Over the summer, each of the R2G Civic Fellows summer interns (myself included) completed a Learning Action Plan, which encouraged each of us to set personal and professional goals and commit to a plan for moving forward with those goals during our time with Rust to Green. One of the goals I set last summer was to be a better listener. The discussions during the conference challenged me to listen carefully, to observe those around me and to be cognizant of the space I was using to speak. It made me discern more carefully when it is appropriate or beneficial to ask a question or share an idea. By observing how the partners interacted with each other, I learned how to better pose a question or offer a suggestion in a way that shows greater recognition and respect for a person speaking before me. Many of the partners wrote down their questions and suggestions as the discussion continued, and waited for an appropriate break in the discourse to bring them up to the rest of the team. On the second day of the conference, I practiced this behavior myself and found that I absorbed so much more from the discussion. I was able to observe small details in the body language of different partners in response to certain points made during the discussion. I began to observe more closely how the partners interacted and related to each other, instead of being focused on how I was interacting with each person. In this way, stepping back allowed me to better understand this community to which I have grown connected.
That being said, I am still contemplating how this balance of sitting back and stepping forward applies to how we engage with one another as community members and fellow citizens. How can institutions observe one another to learn about the different dynamics they engage with and are a part of? What happens when we magnify these personal communication skills to a broader scale of engagement? I think that recognizing when to use our voice and when it is better to listen is critical when aspiring to create and protect a space where all stakeholders can participate in a dialogue. This is one of the key goals of participatory action research, to empower the diverse array of voices in a community, or, more appropriately, to provide an outlet for these voices to demonstrate the power they already rightfully have.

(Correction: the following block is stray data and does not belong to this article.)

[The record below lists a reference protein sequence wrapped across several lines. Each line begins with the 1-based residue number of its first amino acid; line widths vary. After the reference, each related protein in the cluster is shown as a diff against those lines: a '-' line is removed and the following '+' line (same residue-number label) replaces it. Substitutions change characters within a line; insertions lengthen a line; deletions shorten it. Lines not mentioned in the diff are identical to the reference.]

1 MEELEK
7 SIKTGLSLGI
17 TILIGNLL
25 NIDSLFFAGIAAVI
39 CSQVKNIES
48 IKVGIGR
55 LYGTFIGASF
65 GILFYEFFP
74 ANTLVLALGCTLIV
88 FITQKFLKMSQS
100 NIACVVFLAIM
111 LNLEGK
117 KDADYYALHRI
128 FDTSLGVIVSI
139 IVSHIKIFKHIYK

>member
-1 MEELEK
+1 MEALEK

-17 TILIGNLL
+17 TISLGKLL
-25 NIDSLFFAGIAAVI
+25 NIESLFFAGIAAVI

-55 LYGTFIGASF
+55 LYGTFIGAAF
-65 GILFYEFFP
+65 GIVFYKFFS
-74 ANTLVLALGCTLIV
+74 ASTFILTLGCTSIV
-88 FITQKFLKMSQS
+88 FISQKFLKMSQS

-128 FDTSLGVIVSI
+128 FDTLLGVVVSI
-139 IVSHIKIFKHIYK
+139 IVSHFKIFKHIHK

As Rust 2 Green evolves in the years to come, some of these positions will change hands, and different issues will take center stage. Though a lot of work to develop, the evaluation plan will provide an anchor for R2G’s values, increasing the projects’ credibility and possibly leading to increased funding and institutional support within the respective communities and academia. Equally important, it will help these sustainability advocates better discern where to invest their limited time and resources to increase the overall effectiveness and impact of their work.